Near Field Communication (NFC) is a short-range wireless technology that allows two devices to connect by emitting and, at the same time, receiving a signal. It enables bidirectional read-write communication.

NFC operates at a frequency of 13.56 MHz and allows a distance of less than 10 cm (NFC devices need to be in close proximity to transmit data). It operates at a transmission speed of up to 424 kbit/s and takes around 200 microseconds to establish an NFC link.

NFC devices communicate through a dialogue. One is the Initiator device, and the other is the Target, which must respond before initiating another request, similar to how Bluetooth operates.

The main components of an NFC-enabled mobile device include the NFC chip, a coil or antenna built into the phone, and the SIM card as a secure element. Additionally, it is essential for the device’s battery to be NFC-compatible. The NFC standard includes the NFC application layer, where security is a fundamental element, applied to especially sensitive use cases such as contactless payments.

As for the mobile device’s software, it consists of a series of applications called MIDlets that are downloaded to the NFC-enabled smartphone’s memory using the Over-The-Air (OTA) protocol. These applications include support for services such as contactless payments, customer loyalty programs, public transportation passes, etc. These apps, in turn, interact with the NFC applications of the secure element (SIM card), resulting in NFC services.

It is a technology with almost limitless capabilities. It naturally connects the offline world with the online world; you only need to touch an NFC chip with your smartphone to transition from reality to the virtual world:

  • Reading/writing tags on smart posters, stickers, or any other medium to access information or configure your NFC-enabled device (e.g., turning on or off Wi-Fi with a tag), and peer-to-peer data exchange (transferring a photo or a song between two NFC devices).
  • Identification on the subway or bus (an evolution of RFID technology used in magnetic stripe cards).
  • Physical access to the car, with the simple gesture of touching the car door with the smartphone, it opens, activates the air conditioning with the pre-programmed temperature, and even plays the song that was being listened to on the mobile before getting into the vehicle.
  • Loyalty cards. Various smartphone applications in development will integrate NFC technology for identification in certain places, allowing users to enjoy promotions.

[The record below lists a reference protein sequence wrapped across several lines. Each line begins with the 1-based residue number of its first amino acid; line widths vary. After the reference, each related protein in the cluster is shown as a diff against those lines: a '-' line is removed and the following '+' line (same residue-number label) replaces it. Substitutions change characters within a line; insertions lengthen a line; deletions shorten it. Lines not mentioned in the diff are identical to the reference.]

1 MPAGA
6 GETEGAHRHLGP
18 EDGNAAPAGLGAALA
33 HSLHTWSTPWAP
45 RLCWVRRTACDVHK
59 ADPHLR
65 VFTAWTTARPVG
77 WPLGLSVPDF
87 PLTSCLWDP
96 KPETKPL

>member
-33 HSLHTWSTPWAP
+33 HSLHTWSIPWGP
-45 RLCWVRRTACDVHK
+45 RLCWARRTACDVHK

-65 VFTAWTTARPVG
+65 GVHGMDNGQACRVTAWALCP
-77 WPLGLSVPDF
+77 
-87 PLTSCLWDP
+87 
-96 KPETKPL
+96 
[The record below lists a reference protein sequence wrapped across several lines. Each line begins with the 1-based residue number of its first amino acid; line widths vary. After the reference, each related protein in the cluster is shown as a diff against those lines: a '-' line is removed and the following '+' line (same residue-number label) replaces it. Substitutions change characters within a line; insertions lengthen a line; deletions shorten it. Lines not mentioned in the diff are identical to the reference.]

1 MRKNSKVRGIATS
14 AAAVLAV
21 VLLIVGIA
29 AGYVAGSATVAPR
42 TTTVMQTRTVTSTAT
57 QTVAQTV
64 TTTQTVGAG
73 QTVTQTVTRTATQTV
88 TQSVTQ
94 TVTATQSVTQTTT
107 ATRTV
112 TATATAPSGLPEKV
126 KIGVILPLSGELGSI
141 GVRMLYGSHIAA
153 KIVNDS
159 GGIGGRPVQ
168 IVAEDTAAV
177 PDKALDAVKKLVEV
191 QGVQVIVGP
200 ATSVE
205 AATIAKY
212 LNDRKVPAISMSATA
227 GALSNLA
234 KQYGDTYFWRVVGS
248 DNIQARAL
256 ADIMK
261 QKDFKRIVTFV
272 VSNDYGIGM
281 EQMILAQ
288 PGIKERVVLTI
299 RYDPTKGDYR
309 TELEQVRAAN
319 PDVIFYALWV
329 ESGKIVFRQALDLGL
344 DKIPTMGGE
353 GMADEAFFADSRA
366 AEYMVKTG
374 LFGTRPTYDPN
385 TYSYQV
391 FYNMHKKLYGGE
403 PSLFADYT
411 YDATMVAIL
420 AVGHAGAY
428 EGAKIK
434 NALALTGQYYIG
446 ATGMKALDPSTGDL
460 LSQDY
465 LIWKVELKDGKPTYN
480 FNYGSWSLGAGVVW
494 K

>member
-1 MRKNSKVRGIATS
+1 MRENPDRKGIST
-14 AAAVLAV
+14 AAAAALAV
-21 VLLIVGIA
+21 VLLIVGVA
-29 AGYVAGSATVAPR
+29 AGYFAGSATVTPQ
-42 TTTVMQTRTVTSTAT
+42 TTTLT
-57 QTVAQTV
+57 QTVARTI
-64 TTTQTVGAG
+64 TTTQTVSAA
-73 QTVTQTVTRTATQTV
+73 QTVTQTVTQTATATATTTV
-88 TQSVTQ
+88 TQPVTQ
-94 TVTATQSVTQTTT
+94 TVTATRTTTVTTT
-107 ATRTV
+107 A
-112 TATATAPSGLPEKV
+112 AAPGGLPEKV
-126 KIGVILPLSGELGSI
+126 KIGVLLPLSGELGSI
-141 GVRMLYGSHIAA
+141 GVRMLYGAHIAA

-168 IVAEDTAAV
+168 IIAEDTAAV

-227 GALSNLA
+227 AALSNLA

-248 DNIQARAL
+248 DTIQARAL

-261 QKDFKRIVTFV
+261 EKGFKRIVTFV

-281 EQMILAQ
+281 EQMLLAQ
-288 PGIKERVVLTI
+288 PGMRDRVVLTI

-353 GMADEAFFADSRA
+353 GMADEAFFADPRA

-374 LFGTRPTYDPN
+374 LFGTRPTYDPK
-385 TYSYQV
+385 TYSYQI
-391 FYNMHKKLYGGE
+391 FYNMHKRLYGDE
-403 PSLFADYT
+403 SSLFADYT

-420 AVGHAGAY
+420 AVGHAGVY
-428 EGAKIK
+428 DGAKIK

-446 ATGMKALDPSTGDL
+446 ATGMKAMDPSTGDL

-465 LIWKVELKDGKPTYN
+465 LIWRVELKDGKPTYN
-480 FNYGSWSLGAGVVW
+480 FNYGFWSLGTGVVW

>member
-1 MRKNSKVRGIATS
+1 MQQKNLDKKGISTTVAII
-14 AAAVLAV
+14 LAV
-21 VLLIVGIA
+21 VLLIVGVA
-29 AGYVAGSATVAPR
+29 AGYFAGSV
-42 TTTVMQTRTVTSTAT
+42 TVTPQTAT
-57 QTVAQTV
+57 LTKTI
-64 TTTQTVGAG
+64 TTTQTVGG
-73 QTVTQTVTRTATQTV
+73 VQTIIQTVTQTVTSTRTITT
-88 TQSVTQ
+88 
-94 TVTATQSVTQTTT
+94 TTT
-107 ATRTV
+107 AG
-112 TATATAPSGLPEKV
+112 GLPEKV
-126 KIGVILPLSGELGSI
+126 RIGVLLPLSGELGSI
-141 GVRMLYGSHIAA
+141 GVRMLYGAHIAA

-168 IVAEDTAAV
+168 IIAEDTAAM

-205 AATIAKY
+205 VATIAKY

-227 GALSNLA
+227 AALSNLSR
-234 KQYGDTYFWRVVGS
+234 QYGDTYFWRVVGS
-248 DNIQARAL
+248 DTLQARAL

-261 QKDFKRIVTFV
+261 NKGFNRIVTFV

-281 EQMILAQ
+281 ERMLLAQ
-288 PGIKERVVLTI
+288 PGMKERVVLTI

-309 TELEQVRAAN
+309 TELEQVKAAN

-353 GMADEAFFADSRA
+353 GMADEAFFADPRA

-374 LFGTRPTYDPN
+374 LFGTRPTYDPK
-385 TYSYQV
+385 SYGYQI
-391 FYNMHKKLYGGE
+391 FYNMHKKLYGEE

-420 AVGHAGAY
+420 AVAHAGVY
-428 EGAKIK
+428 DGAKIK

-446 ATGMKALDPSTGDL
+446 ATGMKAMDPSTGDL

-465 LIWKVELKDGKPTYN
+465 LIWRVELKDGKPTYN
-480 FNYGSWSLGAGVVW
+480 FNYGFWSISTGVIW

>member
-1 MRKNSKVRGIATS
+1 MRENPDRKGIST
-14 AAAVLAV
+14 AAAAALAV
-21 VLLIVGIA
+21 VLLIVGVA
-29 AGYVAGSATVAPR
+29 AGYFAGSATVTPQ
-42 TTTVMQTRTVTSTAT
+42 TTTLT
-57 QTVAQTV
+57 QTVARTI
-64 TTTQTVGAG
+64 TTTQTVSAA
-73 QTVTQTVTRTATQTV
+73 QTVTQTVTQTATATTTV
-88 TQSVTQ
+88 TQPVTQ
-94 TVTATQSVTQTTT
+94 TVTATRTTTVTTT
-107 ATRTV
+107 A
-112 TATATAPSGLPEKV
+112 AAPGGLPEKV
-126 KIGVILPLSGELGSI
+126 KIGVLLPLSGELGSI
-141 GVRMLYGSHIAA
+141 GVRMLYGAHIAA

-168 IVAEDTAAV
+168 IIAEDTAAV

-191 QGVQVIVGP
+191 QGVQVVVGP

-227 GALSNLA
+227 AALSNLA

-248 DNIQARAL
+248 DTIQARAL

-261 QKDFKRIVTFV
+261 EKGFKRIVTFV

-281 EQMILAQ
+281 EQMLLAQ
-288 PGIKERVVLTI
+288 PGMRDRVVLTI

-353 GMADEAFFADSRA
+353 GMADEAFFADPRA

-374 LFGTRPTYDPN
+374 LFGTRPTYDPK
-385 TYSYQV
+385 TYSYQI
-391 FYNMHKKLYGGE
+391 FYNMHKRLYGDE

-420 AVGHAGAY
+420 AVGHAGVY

• Payments. The mobile phone will replace the wallet: by bringing the smartphone close to an NFC-enabled device, you can now make payments, from a coffee to a movie ticket.

NFC tags are small chips integrated into cards, tags, bracelets, labels, or other devices where information can be written. This information will be read (and possibly executed) by the NFC-enabled mobile phone, simply by bringing it close to the tag.

NFC tags are digital memories that do not require any direct power source because they are directly activated by the magnetic field of the NFC sensor in the mobile phone or the reading device.

The available memory is limited to a few bytes, although this is not a real limit: consider the possibility of writing a link to a web page, which can be applied to any object, brochure, pamphlet, poster, business card, clothing, product packaging, and much more, leaving room for creativity. They are similar to QR codes but have greater capacity, can be customized with graphics of your choice, and do not require any application to work.

Additionally, all NFC tags are equipped with a unique code, called UID, located in a part of the memory that cannot be changed. Through the UID, it is possible to uniquely associate an NFC tag with an object or a person and develop applications that identify and interact with them.

Transparent round NFC tags with NTAG216 chip.

The NTAG216 chips are faster in data transmission and have a wide reading range; they are compatible with all NFC devices.

  • Available memory: 888 bytes
  • Dimensions: diameter 38 mm
  • Medium-level water resistance: can resist contact with moist fabrics

Technical specifications

  • Chip: NXP NTAG216
  • Standard ISO14443 A
  • Standard NFC Forum Type 2
  • Operating frequency: 13.56 MHz
  • Antenna dimensions: Ø 35 mm